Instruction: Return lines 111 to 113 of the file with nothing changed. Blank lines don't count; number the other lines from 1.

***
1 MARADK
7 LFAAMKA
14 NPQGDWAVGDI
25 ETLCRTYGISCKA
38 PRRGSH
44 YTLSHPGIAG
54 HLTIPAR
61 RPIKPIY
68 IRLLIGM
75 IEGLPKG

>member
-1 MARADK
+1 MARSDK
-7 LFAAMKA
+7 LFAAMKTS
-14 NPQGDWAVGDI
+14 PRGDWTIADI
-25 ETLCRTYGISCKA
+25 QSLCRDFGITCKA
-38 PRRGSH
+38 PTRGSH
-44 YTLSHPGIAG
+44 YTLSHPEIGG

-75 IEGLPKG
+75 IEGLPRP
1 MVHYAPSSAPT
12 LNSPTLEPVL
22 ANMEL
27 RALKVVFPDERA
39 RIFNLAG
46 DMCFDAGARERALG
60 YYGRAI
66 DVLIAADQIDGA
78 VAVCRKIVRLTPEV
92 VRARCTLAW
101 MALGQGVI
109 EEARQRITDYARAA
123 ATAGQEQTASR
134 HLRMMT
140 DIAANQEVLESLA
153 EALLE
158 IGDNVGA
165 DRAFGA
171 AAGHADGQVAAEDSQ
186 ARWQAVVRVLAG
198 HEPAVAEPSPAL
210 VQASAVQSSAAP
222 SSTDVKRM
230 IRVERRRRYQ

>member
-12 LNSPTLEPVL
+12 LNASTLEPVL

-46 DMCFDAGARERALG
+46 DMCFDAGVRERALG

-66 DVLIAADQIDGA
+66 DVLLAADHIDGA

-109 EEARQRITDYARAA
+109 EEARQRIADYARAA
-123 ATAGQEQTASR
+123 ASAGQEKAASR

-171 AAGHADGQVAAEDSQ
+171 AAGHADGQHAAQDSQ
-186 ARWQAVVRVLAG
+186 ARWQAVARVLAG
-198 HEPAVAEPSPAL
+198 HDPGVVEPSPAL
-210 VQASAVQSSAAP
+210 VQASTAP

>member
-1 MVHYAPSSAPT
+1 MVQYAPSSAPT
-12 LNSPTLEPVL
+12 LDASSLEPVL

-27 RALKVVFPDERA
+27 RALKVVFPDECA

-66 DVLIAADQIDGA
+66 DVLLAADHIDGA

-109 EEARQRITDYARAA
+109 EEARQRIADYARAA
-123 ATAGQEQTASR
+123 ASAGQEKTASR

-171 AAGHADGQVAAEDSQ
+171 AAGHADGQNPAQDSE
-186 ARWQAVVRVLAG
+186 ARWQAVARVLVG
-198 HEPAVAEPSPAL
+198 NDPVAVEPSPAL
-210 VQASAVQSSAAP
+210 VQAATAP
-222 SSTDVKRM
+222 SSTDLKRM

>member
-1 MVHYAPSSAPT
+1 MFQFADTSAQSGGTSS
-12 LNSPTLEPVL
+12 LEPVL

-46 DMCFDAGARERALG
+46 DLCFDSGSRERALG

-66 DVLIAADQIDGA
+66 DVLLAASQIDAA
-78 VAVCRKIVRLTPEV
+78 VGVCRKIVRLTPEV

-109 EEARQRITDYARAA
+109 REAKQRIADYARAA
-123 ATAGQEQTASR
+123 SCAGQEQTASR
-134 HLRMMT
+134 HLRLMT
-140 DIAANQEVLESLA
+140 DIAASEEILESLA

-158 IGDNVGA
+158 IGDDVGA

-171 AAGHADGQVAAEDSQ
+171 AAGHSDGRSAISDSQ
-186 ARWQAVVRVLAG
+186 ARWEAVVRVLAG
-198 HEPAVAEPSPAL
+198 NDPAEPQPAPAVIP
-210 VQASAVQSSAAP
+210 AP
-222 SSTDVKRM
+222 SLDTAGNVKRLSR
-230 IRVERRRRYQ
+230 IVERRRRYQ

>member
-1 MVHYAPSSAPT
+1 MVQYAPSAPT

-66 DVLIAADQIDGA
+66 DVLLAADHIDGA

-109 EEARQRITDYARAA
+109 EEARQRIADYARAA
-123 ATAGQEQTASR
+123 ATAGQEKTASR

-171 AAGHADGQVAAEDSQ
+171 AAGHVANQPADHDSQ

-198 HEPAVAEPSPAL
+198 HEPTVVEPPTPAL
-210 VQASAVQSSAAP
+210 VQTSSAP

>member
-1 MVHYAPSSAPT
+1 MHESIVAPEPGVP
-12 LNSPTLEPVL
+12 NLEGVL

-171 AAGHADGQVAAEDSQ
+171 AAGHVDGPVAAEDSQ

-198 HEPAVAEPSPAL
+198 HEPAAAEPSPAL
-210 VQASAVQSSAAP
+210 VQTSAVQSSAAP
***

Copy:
-158 IGDNVGA
+158 IGDDVGA

-171 AAGHADGQVAAEDSQ